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Are Impulsivity Problems Memory Problems?

Everyone seems to know at least one person who could be described as impulsive. That person whose brain — and mouth — seem to go a mile a minute, who does things without thinking them through, and who often gives up when they feel the going gets tough. Impulsivity has been associated with a host of problems including diminished cognitive abilities, vigilance, and executive functioning. No study, however, has examined the relationship between impulsivity and prospective memory.

Prospective memory refers to a person’s ability to create plans for the future and then remember to execute them at the appropriate time. Remembering to take medication at a specific time, to meet…


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When Trauma Isn’t Traumatic

Longitudinal data collected from university students suggest that exposure to an acute trauma may be linked with an improvement in symptoms of anxiety or depression for some individuals. The research, led by Anthony Mancini of Pace University and co-authors Heather Littleton of East Carolina University and Amie E. Grills of Boston University, investigated human resilience in the wake of the Virginia Tech shooting that occurred in 2007.

The shooting left 33 people dead (including the shooter) and 25 others injured, making it the most deadly civilian shooting in U.S. history. The event was undoubtedly tragic, affecting the lives of VA Tech students, staff, and their family and friends in profound ways.

This is a photo of a plant growing out of a tree stump.But Mancini and colleagues hypothesized that the shooting may have had a surprising effect for some individuals.…


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DARPA Seeks Information on Experimental Falsifiability

This is an illustration of different types of graphs.Psychological scientists have called for an increased focus on replication to strengthen the reproducibility of scientific research. Now, other groups are beginning to follow suit: The Defense Advanced Research Projects Agency (DARPA), best known for developing emerging technologies for the military, has taken an interest in evaluating research in the social, behavioral, and economic sciences.

This month, DARPA put out a request for information (RFI) seeking tools and approaches for disconfirming models, theories, and hypotheses. The information request targets three areas related to this goal: (1) predictive modeling and hypothesis generation, (2) innovative experimental methods, and (3) analysis and interpretation.

“These capabilities should seek to overcome some of the challenges of replication, reproducibility, and generalizability,” the RFI instructs.

Some areas of interest in the RFI are particularly relevant to…


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Mischel, Other Golden Goose Awardees, to Be Honored in DC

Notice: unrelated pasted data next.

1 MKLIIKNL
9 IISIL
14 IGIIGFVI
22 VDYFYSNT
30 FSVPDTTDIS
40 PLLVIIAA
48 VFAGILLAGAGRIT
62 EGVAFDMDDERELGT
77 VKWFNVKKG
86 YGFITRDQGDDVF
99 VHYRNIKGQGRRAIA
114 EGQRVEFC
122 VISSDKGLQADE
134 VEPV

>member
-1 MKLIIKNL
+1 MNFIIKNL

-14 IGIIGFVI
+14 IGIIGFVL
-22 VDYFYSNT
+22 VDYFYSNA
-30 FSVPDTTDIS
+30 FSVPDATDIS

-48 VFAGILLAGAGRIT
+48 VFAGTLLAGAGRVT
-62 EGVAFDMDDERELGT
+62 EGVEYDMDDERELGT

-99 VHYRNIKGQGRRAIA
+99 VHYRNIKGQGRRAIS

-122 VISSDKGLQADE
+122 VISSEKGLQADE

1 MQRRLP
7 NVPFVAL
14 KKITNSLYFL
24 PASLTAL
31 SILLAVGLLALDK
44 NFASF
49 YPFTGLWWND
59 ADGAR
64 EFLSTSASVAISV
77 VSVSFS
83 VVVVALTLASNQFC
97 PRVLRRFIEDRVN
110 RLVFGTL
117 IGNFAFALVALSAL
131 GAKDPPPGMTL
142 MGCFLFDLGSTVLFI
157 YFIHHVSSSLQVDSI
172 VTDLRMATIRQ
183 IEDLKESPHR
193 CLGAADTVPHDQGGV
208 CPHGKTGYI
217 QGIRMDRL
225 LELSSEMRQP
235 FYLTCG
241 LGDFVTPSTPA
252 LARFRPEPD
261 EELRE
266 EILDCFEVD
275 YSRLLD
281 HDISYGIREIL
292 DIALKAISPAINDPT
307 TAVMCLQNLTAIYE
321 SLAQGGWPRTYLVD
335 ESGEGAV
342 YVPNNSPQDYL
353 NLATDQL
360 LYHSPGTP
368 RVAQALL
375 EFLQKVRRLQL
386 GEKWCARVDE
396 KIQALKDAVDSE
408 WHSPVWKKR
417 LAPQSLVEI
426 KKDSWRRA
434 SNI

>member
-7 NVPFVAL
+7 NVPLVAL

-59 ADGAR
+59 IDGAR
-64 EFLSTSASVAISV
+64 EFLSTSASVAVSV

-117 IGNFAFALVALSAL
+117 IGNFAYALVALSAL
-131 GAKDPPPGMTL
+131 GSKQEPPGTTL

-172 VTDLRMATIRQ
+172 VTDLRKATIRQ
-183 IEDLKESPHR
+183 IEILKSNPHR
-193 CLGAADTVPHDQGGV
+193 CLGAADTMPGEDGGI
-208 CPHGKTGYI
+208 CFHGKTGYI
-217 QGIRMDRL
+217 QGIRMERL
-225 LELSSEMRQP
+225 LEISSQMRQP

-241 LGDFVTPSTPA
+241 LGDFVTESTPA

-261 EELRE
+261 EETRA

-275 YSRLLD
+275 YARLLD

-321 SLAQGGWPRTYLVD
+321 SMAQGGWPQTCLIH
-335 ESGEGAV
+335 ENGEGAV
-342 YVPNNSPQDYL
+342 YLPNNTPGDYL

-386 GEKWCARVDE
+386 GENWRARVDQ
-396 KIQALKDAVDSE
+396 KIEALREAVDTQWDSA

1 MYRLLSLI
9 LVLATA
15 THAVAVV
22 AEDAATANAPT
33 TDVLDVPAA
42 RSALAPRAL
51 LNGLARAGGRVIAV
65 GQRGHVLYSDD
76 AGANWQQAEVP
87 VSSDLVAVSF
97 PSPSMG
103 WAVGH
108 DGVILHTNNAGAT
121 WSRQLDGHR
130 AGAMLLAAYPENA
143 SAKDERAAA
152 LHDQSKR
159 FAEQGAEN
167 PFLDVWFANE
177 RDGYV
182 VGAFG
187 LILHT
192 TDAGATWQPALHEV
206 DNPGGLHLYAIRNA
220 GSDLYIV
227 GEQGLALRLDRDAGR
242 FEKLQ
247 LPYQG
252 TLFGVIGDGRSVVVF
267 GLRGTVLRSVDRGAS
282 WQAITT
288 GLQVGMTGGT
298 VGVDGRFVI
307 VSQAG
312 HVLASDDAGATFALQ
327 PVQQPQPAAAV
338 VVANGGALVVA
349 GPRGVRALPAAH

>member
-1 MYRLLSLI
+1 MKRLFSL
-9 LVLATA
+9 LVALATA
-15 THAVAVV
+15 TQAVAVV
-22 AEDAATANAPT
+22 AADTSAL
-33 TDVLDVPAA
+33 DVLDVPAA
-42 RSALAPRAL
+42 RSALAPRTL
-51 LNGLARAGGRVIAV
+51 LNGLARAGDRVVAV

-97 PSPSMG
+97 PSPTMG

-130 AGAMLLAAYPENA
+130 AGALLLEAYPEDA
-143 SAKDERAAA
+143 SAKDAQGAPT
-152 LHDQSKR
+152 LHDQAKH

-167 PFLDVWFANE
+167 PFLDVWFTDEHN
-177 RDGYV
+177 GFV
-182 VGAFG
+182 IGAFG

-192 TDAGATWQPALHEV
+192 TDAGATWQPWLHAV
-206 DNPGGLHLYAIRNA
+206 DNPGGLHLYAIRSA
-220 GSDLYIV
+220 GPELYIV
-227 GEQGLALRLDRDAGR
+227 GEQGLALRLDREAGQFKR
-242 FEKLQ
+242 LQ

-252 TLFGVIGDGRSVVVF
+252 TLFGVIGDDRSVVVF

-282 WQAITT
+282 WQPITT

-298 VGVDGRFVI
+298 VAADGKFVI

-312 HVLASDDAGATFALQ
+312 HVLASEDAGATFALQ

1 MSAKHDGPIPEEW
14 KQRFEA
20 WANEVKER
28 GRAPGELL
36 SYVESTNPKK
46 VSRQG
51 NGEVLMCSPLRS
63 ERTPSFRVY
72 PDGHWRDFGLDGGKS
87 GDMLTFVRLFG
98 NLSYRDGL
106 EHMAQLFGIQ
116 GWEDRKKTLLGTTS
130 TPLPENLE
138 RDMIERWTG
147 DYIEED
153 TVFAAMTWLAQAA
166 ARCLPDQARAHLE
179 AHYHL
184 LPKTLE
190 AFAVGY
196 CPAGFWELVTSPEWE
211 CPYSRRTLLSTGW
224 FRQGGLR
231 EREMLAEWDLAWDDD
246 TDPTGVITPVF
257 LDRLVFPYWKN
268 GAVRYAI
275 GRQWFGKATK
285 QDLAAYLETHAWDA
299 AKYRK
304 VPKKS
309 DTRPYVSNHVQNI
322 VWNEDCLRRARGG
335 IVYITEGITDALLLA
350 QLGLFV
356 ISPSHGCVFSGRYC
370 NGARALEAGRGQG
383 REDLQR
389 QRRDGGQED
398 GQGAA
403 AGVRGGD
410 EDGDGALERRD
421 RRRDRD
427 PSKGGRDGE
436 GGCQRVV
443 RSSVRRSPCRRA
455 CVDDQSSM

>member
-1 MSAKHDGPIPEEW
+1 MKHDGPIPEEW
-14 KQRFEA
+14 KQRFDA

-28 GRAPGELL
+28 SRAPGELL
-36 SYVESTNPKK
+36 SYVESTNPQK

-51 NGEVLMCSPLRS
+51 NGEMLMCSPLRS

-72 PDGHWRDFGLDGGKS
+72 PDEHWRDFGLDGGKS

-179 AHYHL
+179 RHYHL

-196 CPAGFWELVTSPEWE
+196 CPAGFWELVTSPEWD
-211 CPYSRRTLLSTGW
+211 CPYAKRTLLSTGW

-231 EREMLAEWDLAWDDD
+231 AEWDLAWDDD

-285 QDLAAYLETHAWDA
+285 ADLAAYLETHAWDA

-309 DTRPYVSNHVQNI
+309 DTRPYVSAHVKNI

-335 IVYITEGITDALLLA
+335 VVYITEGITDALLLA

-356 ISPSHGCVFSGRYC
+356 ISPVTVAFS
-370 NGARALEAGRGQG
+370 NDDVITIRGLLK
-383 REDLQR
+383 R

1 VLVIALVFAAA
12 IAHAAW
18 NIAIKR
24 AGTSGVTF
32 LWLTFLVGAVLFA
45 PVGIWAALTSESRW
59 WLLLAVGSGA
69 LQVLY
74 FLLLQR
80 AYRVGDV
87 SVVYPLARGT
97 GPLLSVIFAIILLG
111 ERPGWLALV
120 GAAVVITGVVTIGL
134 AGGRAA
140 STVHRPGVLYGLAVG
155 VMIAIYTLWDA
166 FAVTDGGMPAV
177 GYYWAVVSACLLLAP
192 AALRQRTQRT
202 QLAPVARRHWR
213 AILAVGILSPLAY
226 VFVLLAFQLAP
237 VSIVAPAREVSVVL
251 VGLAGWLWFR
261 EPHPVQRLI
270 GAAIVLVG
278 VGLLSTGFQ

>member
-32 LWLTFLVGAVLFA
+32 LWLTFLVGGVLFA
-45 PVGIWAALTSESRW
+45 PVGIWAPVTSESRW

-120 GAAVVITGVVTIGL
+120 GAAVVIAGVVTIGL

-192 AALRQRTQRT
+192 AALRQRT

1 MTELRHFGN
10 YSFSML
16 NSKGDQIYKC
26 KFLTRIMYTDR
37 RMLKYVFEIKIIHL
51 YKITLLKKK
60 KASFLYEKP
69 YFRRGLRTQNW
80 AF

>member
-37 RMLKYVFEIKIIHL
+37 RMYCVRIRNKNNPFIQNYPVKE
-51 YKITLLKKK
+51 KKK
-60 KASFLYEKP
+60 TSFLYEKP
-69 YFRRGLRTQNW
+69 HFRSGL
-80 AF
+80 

The fourth annual Golden Goose Awards ceremony will be held Sept. 17 at the Library of Congress in Washington, D.C., with APS Past President Walter Mischel and two other psychological scientists among the 2015 honorees.

The final group of awardees was announced today. Joel E. Cohen, a mathematical population biologist, and Christopher Small, a geophysicist, are being honored for their groundbreaking work on “hysopgraphic demography” – the study of how human populations are distributed by altitude and how that exposes them to varied geophysical and biological hazards. Neurophysiologists David Hubel and Torsten Wiesel are also receiving the award this year for their pioneering work on neuroplasticity.

In June, Mischel, a William James Fellow, along with his colleagues, APS Fellow Yuichi Shoda (University of Washington) and Philip Peake (Smith College), were the first group to be selected for the 2015 Golden Goose Awards in recognition of their extensive contributions to…


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Report Demonstrates Need for Improved Reproducibility in Psychological Science

This is an illustration of a magnifying glass.Over the last several years, psychological scientists have become especially concerned about the reproducibility of studies in the field. Do peer-reviewed publications hold up under scientific scrutiny? Or are some papers that get published just lucky flukes?

Until recently, researchers have relied only on intuition to estimate reproducibility. A new report published in Science, however, attempts to provide the first empirical estimate of the reproducibility of psychological science. According to this report, less than half of the psychology studies from a sample of 100 replicated.

The report, coordinated by APS Fellow Brian Nosek (University of Virginia) and the Center for Open Science in Charlottesville, VA, involved recruiting over 270 researchers who attempted to reproduce 100 findings published in psychology journals in 2008.

Just because a study was not replicated does not…


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